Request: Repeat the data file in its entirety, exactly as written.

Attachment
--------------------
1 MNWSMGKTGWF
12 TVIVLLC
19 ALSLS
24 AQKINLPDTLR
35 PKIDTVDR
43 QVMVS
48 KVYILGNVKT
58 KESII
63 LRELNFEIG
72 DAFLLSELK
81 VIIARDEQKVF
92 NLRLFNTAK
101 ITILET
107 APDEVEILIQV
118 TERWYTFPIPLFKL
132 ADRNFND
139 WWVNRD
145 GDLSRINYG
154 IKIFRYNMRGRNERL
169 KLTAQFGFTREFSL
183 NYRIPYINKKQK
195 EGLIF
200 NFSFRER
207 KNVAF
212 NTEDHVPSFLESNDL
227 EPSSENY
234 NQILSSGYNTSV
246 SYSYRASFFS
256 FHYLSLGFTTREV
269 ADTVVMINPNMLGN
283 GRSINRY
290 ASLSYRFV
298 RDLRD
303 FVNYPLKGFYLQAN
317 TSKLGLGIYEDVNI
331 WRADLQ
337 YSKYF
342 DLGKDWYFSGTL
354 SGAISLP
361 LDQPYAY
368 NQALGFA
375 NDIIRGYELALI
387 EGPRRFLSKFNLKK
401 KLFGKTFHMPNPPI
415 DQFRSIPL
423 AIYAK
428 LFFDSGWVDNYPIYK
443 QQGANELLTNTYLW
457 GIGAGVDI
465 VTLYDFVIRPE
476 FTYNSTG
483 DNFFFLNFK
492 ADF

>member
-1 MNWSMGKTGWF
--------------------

1 MNWSMGKTGWF
12 TVIVLLC
19 ALSLS
24 AQKINLPDTLR
35 PKIDTVDR
43 QVMVS
48 KVYILGNVKT
58 KESII
63 LRELNFEIG
72 DAFLLSELK
81 VIIARDEQKVF
92 NLRLFNTAK
101 ITILET
107 APDEVEILIQV
118 TERWYTFPIPLFKL
132 ADRNFND
139 WWVNRD
145 GDLSRINYG
154 IKIFRYNMRGRNERL
169 KLTAQFGFTREFSL
183 NYRIPYINKKQK
195 EGLIF
200 NFSFRER
207 KNVAF
212 NTEDHVPSFLESNDL
227 EPSSENY
234 NQILSSGYNTSV
246 SYSYRASFFS
256 FHYLSLGFTTREV
269 ADTVVMINPNMLGN
283 GRSINRY
290 ASLSYRFV
298 RDLRD
303 FVNYPLKGFYLQAN
317 TSKLGLGIYEDVNI
331 WRADLQ
337 YSKYF
342 DLGKDWYFSGTL
354 SGAISLP
361 LDQPYAY
368 NQALGFA
375 NDIIRGYELALI
387 EGPRRFLSKFNLKK
401 KLFGKTFHMPNPPI
415 DQFRSIPL
423 AIYAK
428 LFFDSGWVDNYPIYK
443 QQGANELLTNTYLW
457 GIGAGVDI
465 VTLYDFVIRPE
476 FTYNSTG
483 DNFFFLNFK
492 ADF

>member
-1 MNWSMGKTGWF